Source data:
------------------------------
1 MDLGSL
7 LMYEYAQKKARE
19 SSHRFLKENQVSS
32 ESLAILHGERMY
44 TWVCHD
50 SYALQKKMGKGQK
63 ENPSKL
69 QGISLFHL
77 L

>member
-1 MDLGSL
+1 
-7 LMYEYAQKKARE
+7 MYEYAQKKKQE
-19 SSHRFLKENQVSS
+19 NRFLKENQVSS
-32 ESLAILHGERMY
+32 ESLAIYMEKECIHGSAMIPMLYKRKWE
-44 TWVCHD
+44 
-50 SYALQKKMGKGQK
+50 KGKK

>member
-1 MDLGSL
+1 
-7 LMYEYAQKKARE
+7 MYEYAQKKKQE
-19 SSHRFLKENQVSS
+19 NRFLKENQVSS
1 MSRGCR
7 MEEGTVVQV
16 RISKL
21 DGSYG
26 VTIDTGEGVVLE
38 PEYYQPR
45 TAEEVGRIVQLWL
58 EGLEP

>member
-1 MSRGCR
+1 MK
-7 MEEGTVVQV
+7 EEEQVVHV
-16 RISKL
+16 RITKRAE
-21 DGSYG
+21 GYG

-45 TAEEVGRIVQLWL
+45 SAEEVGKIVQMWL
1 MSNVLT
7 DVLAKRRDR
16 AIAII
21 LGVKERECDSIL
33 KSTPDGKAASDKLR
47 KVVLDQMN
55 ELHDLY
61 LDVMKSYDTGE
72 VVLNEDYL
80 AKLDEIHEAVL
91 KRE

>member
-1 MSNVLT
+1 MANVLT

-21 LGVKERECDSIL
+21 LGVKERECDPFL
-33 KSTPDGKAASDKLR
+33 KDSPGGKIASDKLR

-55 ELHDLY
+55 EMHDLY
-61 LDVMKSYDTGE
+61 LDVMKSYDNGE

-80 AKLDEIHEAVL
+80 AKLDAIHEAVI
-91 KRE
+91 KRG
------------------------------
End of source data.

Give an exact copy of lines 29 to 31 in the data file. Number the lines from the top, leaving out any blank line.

+19 NRFLKENQVSS
1 MSRGCR
7 MEEGTVVQV